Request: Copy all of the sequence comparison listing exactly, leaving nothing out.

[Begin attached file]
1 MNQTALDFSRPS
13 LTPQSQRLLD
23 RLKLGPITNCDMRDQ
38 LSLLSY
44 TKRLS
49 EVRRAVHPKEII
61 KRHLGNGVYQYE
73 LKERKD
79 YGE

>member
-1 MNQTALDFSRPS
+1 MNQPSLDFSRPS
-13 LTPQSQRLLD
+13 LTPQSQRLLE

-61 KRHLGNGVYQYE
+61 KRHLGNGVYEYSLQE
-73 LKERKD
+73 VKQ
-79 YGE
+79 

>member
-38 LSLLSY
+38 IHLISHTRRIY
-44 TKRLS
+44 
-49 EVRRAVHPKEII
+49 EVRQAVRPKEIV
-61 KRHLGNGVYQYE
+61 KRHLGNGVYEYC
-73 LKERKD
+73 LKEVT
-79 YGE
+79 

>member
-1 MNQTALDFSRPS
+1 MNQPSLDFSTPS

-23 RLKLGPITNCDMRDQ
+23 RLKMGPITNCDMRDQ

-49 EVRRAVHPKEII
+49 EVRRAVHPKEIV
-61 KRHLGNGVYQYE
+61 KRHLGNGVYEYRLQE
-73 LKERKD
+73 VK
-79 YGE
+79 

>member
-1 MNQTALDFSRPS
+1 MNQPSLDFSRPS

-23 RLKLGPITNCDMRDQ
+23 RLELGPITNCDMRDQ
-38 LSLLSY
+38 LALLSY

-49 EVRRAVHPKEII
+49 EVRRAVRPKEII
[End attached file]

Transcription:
1 MNQTALDFSRPS
13 LTPQSQRLLD
23 RLKLGPITNCDMRDQ
38 LSLLSY
44 TKRLS
49 EVRRAVHPKEII
61 KRHLGNGVYQYE
73 LKERKD
79 YGE

>member
-1 MNQTALDFSRPS
+1 MNQPSLDFSRPS
-13 LTPQSQRLLD
+13 LTPQSQRLLE

-61 KRHLGNGVYQYE
+61 KRHLGNGVYEYSLQE
-73 LKERKD
+73 VKQ
-79 YGE
+79 

>member
-38 LSLLSY
+38 IHLISHTRRIY
-44 TKRLS
+44 
-49 EVRRAVHPKEII
+49 EVRQAVRPKEIV
-61 KRHLGNGVYQYE
+61 KRHLGNGVYEYC
-73 LKERKD
+73 LKEVT
-79 YGE
+79 

>member
-1 MNQTALDFSRPS
+1 MNQPSLDFSTPS

-23 RLKLGPITNCDMRDQ
+23 RLKMGPITNCDMRDQ

-49 EVRRAVHPKEII
+49 EVRRAVHPKEIV
-61 KRHLGNGVYQYE
+61 KRHLGNGVYEYRLQE
-73 LKERKD
+73 VK
-79 YGE
+79 

>member
-1 MNQTALDFSRPS
+1 MNQPSLDFSRPS

-23 RLKLGPITNCDMRDQ
+23 RLELGPITNCDMRDQ
-38 LSLLSY
+38 LALLSY

-49 EVRRAVHPKEII
+49 EVRRAVRPKEII